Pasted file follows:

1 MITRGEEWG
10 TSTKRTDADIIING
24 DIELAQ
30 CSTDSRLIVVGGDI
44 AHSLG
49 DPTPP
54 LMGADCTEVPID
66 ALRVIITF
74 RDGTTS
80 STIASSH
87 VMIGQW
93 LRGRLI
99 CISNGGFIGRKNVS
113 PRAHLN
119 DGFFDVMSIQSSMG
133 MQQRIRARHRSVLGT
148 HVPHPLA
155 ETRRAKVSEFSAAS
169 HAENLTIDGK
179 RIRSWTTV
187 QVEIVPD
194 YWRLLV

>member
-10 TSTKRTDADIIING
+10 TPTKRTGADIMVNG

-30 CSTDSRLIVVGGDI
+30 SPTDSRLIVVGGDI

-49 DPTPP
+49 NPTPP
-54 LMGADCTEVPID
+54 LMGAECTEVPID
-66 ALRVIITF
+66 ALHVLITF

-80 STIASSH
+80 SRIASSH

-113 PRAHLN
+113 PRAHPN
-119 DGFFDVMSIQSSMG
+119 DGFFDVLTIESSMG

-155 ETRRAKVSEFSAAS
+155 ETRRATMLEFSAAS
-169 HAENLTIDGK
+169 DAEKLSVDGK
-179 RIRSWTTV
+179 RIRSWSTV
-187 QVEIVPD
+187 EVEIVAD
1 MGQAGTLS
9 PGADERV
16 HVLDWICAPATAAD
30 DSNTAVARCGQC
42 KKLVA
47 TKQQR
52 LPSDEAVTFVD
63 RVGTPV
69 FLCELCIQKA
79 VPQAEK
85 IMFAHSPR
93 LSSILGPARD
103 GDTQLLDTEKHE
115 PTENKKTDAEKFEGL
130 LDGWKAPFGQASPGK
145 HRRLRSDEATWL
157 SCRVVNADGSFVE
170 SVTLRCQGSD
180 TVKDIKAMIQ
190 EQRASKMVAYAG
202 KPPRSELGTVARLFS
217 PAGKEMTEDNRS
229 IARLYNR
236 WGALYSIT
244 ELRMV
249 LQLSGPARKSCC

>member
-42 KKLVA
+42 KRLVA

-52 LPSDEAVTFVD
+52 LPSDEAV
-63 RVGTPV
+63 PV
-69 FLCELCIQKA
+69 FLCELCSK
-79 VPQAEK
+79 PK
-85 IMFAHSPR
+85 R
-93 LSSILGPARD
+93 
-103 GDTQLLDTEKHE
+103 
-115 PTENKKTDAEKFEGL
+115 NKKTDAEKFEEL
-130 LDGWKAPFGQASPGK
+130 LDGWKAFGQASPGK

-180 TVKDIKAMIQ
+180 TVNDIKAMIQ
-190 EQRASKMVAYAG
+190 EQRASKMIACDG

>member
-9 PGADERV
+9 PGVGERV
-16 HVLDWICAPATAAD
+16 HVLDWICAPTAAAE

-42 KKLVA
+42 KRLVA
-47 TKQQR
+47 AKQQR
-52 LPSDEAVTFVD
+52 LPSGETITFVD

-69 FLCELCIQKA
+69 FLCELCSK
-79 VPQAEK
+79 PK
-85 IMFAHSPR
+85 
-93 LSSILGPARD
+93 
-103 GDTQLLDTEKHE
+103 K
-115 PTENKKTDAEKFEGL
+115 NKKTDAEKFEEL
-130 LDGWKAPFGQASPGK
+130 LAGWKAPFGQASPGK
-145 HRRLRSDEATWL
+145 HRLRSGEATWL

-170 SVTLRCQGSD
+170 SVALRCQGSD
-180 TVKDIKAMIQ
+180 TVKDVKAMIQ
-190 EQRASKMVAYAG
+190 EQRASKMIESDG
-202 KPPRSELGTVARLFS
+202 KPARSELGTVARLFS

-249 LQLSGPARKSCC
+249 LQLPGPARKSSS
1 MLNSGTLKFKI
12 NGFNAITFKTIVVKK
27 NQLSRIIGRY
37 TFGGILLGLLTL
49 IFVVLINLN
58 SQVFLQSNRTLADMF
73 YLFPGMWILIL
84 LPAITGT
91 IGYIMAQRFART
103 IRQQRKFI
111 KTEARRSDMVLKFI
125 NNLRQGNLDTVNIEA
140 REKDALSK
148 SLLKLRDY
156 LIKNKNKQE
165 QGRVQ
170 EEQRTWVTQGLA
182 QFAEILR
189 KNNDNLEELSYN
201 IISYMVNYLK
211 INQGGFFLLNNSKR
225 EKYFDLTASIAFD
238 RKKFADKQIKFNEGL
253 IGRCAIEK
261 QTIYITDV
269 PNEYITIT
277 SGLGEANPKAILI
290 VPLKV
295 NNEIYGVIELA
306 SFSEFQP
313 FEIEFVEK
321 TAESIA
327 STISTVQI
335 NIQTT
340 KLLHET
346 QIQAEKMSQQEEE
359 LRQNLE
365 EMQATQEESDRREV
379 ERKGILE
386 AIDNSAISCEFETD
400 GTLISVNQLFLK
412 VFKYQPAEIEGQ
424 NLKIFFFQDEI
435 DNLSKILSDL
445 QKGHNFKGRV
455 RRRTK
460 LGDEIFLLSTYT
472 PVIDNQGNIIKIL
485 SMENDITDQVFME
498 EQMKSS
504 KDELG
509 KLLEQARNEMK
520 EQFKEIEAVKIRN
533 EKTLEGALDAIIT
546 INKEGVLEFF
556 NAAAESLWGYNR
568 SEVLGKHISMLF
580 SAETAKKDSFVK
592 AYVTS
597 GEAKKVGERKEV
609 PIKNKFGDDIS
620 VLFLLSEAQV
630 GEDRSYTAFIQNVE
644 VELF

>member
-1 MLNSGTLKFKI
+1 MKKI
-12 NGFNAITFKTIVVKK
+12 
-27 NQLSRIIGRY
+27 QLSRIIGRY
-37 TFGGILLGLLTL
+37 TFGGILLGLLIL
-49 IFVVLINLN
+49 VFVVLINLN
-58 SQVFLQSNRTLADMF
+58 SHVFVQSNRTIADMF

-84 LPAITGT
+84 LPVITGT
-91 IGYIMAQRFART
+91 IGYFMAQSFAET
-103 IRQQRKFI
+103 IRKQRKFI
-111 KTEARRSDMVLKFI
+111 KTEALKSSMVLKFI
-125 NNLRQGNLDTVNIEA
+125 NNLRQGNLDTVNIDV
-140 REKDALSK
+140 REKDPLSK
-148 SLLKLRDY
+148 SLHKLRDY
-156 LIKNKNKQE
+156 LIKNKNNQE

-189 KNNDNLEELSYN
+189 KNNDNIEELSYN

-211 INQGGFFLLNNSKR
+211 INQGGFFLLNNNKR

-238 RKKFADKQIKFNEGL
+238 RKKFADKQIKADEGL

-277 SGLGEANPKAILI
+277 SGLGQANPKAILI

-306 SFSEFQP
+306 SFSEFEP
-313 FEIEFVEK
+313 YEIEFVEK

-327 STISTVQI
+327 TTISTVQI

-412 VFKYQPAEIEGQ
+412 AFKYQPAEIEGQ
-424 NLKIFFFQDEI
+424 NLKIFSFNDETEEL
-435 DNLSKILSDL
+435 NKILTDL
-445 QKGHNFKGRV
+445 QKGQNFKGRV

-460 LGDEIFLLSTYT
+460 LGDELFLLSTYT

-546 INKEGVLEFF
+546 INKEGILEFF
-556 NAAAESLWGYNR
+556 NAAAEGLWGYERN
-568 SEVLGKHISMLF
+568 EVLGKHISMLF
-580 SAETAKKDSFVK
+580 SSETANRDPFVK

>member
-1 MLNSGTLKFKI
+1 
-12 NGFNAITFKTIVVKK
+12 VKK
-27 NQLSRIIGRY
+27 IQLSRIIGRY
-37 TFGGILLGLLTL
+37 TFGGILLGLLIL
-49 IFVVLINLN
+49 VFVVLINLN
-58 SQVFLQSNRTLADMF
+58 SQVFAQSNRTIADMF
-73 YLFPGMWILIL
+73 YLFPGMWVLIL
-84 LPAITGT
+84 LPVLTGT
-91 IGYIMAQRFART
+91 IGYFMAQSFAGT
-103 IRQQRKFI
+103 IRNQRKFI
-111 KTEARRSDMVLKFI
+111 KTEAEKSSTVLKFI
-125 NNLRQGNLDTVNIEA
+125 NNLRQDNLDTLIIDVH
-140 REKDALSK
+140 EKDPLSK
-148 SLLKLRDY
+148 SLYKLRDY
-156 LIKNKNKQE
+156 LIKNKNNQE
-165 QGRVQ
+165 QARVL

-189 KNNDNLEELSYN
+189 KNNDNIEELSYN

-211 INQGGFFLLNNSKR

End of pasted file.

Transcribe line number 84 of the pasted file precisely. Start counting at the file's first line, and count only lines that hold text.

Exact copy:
+79 PK